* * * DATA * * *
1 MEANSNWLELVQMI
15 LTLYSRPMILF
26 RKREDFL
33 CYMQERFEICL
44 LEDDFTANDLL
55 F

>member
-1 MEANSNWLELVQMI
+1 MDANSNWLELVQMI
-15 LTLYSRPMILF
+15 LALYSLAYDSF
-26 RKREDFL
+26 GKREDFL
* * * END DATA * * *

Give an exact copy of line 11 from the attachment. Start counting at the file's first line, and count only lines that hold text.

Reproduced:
+15 LALYSLAYDSF